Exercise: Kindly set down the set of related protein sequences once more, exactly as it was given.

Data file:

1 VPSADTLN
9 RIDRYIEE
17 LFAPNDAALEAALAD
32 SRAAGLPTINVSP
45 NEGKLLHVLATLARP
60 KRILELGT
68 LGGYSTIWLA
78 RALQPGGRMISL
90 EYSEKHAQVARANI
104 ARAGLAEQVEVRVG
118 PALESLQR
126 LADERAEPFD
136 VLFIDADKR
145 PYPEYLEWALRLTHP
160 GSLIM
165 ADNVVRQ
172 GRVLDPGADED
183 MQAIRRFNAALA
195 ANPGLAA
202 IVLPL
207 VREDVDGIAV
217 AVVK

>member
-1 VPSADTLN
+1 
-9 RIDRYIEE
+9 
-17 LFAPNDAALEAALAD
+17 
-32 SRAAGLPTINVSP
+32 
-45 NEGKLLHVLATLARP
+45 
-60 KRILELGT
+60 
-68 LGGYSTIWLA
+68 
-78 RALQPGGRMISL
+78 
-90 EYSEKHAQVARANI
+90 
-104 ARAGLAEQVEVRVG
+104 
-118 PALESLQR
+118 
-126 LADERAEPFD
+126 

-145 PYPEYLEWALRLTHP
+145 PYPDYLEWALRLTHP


1 VPSADTLN
9 RIDRYIEE
17 LFAPNDAALEAALAD
32 SRAAGLPTINVSP
45 NEGKLLHVLATLARP
60 KRILELGT
68 LGGYSTIWLA
78 RALQPGGRMISL
90 EYSEKHAQVARANI
104 ARAGLAEQVEVRVG
118 PALESLQR
126 LADERAEPFD
136 VLFIDADKR
145 PYPEYLEWALRLTHP
160 GSLIM
165 ADNVVRQ
172 GRVLDPGADED
183 MQAIRRFNAALA
195 ANPGLAA
202 IVLPL
207 VREDVDGIAV
217 AVVK

>member
-1 VPSADTLN
+1 
-9 RIDRYIEE
+9 
-17 LFAPNDAALEAALAD
+17 
-32 SRAAGLPTINVSP
+32 
-45 NEGKLLHVLATLARP
+45 
-60 KRILELGT
+60 
-68 LGGYSTIWLA
+68 
-78 RALQPGGRMISL
+78 
-90 EYSEKHAQVARANI
+90 
-104 ARAGLAEQVEVRVG
+104 
-118 PALESLQR
+118 
-126 LADERAEPFD
+126 

-145 PYPEYLEWALRLTHP
+145 PYPDYLEWALRLTHP